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Maurirtius, land of the Dodo is very much alive

I spent a few weeks in Mauritius entranced by its lush tropical vegetation, I lost myself in the palm canopies. They have not had a tropical cyclone in over 10 years so the trees have grown and grown. Thanks to El Nino, it was also blisteringly hot. I spent quite a bit of my time on the island looking up into darkened foliage. I am fascinated by large tropical leaves, so unlike the smaller temperate leaves found in the northern hemisphere. See for example the leaves of the jack fruit plant. Very reminiscent of 'Where the wild things are' very dream like. Where is Max, hero of the Wild Things?

Large leaves enable the plants to transpire in the heat, these are living, breathing creatures. One half expects a dinosaur to pop its head round one of these voluminous trees.

Armed with my Cannon, I was looking for patterns and textures dappled with dancing light, across these magnificent trees. One of my favourites was a young, vibrantly green, palm tree, low enough for me to take some abstract images of its fronds. Some of these even managed to look industrial in look and feel.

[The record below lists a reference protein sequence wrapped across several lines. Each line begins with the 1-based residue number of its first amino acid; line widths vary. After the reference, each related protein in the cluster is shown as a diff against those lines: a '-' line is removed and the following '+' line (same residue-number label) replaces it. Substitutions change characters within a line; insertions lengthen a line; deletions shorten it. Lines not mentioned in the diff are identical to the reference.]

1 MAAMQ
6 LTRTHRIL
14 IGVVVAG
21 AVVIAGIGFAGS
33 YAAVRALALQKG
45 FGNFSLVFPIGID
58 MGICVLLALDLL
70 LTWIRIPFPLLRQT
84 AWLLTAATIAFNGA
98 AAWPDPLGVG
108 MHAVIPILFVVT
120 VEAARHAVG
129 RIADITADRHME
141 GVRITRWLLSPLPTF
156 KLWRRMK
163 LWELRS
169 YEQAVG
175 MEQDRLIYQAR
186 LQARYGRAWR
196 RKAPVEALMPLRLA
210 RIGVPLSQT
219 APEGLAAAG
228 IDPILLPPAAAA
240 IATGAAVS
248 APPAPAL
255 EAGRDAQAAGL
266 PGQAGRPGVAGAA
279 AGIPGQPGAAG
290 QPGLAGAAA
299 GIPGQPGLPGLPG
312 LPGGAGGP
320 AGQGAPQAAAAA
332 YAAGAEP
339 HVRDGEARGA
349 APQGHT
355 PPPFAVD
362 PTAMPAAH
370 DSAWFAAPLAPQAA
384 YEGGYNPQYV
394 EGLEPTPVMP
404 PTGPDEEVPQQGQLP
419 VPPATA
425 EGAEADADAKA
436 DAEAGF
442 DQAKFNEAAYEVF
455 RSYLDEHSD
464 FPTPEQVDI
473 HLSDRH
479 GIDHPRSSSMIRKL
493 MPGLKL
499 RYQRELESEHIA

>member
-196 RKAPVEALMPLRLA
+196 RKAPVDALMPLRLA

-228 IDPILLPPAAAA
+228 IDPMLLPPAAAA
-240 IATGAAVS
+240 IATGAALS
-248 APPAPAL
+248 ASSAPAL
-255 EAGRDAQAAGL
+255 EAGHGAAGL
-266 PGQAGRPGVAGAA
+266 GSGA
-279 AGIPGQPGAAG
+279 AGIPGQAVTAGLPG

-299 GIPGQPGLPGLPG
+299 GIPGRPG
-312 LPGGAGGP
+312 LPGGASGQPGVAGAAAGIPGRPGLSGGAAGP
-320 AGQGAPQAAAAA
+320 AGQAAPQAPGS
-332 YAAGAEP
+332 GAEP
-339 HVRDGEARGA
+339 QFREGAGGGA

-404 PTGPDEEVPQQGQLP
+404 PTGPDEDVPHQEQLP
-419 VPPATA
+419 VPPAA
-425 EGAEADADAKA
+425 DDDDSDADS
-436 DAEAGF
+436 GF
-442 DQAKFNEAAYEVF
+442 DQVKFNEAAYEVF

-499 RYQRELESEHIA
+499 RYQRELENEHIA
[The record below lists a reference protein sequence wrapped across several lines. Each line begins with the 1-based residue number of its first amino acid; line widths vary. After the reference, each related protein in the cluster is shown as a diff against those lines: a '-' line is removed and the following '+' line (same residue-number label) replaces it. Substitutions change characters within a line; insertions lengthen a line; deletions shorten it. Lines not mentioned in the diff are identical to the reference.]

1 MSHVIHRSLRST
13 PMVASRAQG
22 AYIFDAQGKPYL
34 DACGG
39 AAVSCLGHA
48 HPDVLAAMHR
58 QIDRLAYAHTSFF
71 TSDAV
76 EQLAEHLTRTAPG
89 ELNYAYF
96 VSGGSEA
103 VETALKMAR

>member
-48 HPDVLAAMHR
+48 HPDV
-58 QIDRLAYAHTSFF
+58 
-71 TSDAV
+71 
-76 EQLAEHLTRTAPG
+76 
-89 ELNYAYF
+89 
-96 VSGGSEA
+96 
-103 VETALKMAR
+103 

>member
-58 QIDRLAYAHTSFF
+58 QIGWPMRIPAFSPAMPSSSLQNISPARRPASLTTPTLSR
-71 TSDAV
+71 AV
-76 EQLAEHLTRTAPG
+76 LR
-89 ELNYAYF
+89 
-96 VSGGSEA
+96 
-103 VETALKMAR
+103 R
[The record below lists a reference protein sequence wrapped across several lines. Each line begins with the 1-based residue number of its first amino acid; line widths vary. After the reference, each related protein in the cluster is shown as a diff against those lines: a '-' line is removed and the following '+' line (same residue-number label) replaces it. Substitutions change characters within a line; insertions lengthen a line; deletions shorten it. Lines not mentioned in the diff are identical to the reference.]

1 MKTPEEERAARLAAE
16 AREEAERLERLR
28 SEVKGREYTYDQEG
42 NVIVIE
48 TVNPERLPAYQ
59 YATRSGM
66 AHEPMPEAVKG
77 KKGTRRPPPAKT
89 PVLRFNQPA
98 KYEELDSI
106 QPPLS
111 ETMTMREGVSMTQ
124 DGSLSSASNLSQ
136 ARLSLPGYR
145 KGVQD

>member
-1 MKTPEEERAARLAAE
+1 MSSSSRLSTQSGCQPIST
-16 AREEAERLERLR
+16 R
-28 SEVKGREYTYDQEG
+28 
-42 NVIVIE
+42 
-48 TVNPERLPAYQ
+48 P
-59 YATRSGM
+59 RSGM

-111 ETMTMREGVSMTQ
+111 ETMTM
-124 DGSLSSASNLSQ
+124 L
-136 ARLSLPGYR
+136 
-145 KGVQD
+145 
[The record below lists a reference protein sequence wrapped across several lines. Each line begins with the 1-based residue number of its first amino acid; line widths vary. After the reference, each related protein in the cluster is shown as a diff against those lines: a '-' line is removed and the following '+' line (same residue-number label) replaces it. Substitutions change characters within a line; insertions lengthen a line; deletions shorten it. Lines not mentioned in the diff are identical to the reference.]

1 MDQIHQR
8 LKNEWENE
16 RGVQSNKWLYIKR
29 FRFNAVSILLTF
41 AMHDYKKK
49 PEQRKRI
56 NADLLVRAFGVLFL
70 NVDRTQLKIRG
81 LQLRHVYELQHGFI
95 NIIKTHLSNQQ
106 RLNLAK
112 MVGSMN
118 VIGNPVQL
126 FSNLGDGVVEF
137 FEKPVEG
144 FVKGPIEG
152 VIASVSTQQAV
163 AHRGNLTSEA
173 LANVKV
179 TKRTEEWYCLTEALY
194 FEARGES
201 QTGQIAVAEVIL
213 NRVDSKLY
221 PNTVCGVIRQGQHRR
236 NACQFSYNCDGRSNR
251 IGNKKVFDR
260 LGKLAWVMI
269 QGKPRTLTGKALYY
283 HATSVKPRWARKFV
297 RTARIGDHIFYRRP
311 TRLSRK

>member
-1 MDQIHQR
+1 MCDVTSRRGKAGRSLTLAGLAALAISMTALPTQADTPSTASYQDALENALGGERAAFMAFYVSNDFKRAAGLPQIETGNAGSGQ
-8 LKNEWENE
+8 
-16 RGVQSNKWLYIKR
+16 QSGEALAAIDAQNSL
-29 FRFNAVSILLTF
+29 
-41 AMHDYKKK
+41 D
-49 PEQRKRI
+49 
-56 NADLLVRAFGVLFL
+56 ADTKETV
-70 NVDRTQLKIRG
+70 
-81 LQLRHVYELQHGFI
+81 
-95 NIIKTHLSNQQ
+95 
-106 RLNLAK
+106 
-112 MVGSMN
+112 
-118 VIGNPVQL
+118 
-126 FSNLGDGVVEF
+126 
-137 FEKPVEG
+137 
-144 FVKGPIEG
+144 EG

I also got very wrapped up in a palm heart, this is typically grown on the island to then be cooked and eaten in a gratin. It’s a shame as the tree gets destroyed in the process. The hearts are strange tentacle looking beast, cherished by large yellow wasps for their habitat. So with trepidation, I start moving around these heart trying to get the best angle. Hoping I don’t anger the wasps in the searing heat.

Tropical botanicals are very on trend right now, but having grown up on a tropical island, plants were always on my radar, especially with a botanist father and a gardening mad mother. From a very young age, I was taught the difference between the different plants, a fond childhood memory was going out on a family outing just after a violent tropical storm to visit a ‘fleure cyclone’ literally a cyclone flower. This is a very special plant that only flowers after being battered to bits after a raging tropical storm.

Back at my London studio I started transposing these plant images into domestic, urban or commercial setting. I was thrilled with the results, a touch of the exotic injected into your sitting room or office. It brings vibrancy, excitement into any given space. Especially in a pared back, minimal room, adding texture and light into that room. Either using an image that is blown up to cover the entire wall, adding a surreal dream-like feel to the room, or as wall art in a reception area or above a bed. Both work well in very different ways. It all depends what you wish to achieve with your interior décor.

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